Metrosideros: iron heart
Current Conservation Status
2012 - Not Threatened
Conservation status of New Zealand indigenous vascular plants, 2012
The conservation status of all known New Zealand vascular plant taxa at the rank of species and below were reassessed in 2012 using the New Zealand Threat Classification System (NZTCS). This report includes a statistical summary and brief notes on changes since 2009 and replaces all previous NZTCS lists for vascular plants. Authors: Peter J. de Lange, Jeremy R. Rolfe, Paul D. Champion, Shannel P. Courtney, Peter B. Heenan, John W. Barkla, Ewen K. Cameron, David A. Norton and Rodney A. Hitchmough. File size: 792KB
Previous Conservation Status
2009 - Not Threatened
2004 - Not Threatened
Metrosideros robusta A.Cunn.
Tall forest tree that sends roots down a host tree which is eventually strangled bearing pairs of oval leaves with a small dent at the tip and masses of red bristly flowers in summer. Twigs square in cross section and fuzzy when young. Leaves 2.5-5cm long by 1.5-2cm wide.
Vascular - Native
The National Vegetation Survey (NVS) Databank
is a physical archive and electronic databank containing records of over 94,000 vegetation survey plots - including data from over 19,000 permanent plots. NVS maintains a standard set of species code abbreviations that correspond to standard scientific plant names from the Ngä Tipu o Aotearoa - New Zealand Plants database.
Dicotyledonous Trees & Shrubs
Metrosideros florida Hook.f.
Endemic. New Zealand: Three Kings Islands, North Island (formerly widespread from Te Paki south to Wellington, now scarce over large parts of this range, and apparently absent from the Hawkes Bay). South Island (abundant from Nelson west and south to Greymouth, from there locally common to about Hokitika, reaching a southern limit just south of Lake Mahinapua. In the east recently recorded from one site near Okiwi Bay, western Marlborough Sounds - though this site is unusual and may not be natural).
Coastal and Lowland forest occasionally extending to montane forest in some parts of the country. Once the co-dominant emergent tree of a distinctive vegetation type called rimu (Dacrydium cupressinum)/rata forest.
Stout tree 25-40 m tall, often starting life as epiphyte, so basal trunk is hollow, and composed of interlocking roots. Trunk 2-3(-4) m diam. Bark firm, persistent, grey-brown, brown or rarely pale yellow, tessellated, shallowly furrowed, somewhat corky. Branchlets numerous, very twiggy (broom-like), puberulent with rust-brown hairs when young. Leaves (excl. water shoots) 25-50(-65) x (10-)15-25(-30) mm, leathery, dark-green, elliptic, ovate-oblong, to rhomboidal, apex obtuse, distinctly notched. Young growth pink, finely covered in rust-brown hairs, becoming glabrescent with age (hairs long persistent on midrib and leaf base). Water shoots - variable shape and size, glabrescent, pale green or yellow-green, delicate and wilting if detached from tree. Inflorescence a broad, terminal corymbiform, cymose, cluster of numerous flowers apically dominated by a temporarily dormant vegetative bud, which recommences growth following flowering. Pedicels 5-8 mm long. Hypanthia obconic, 9 mm long, sepals broad-triangular, petals shedding early, 2 x 3 mm, oblong, dark red, pink, orange or yellow, stamens numerous (25)-30-40 mm long, anthers versatile, pollen dark yellow to orange. Pistil similar length, stigma capitate. Ovary fused to hypanthium, ovules numerous. Capsules oblong 6-9 mm, distinctly raised above sepals and hypanthial rim. Seeds 2.5-5.5 mm, narrowly elliptic to linear, often twisted with apices usually curved or hooked.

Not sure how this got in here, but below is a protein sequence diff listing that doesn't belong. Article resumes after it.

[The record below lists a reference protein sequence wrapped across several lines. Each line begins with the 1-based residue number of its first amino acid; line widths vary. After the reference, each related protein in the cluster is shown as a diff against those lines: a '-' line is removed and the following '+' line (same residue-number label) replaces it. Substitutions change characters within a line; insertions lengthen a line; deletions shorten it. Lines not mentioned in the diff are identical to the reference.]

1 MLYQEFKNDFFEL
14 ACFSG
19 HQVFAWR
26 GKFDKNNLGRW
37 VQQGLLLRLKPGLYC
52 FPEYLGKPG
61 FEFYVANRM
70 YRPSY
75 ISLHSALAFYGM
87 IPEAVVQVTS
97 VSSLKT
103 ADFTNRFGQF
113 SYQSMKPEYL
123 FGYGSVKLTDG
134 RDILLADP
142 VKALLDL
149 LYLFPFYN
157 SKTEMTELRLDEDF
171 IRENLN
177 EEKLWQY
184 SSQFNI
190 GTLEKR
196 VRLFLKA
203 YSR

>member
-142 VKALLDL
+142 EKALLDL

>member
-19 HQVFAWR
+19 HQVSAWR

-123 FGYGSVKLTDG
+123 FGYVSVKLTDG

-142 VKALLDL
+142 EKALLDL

A distinctive species easily recognised by the small elliptic, ovate-oblong to rhomboidal dark green leaves, which possess a prominent apical notch. The young growth is often pink and is always finely covered in rust-coloured hairs. The hairs are slowly shed as the foliage matures but usually persists along the midrib and near the leaf base.
(October-) November-January (-February)
Orange,Red / Pink
Very easy from fresh seed. Seed must be sown fresh, even if left for a few weeks before sowing viability can drop, especially if seed is allowed to dry out. Very difficult from cuttings, though soft wood water shoots give the best results. Can be grafted onto seedlings.
Northern rata is most at risk from possum (Trichosurus vulpecula) browse. Possums can seriously damage and kill trees, and have, in some situations been directly responsible for the regional loss of northern rata. The species remains common over large parts of range, a situation being improved by the efforts of people encouraged by the national coordination of Project Crimson. Another threat to northern rata comes from hybridization with pohutukawa (Metrosideros excelsa) which has now become established well south of its presumed natural southern limits. Ideally people should be discouraged from planting pohutukawa in places it is not natural to, especially when this borders habitats containing northern or southern rata (Metrosideros umbellata).
2n = 22
Where To Buy
Sold by a number of mainline and specialist native plant nurseries. However, many plants sold as northern rata are hybrids between it and pohutukawa.
Project Crimson - TVNZ / DOC Meet the Locals Story.
Fact sheet prepared for NZPCN by P.J. de Lange (4 January 2004). Description adapted from Allan (1961).
References and further reading
Allan, H.H. 1961: Flora of New Zealand. Vol. I. Wellington, Government Printer.
Beddie, A.D. 1953. Root behaviour in Metrosideros. Wellington Botanical Society Bulletin, 26: 2-6
Report on Northern rata dieback - Minginui faces by Gordon Hosking (DOC Conservation Advisory Science Notes, No. 66, 1994)
Sawyer, J.W.D., Mckessar, K. 2007. Northern rata (Metrosideros robusta): a species in decline? Wellington Botanical Society Bulletin, 50: 48-55
This page last updated on 6 Dec 2014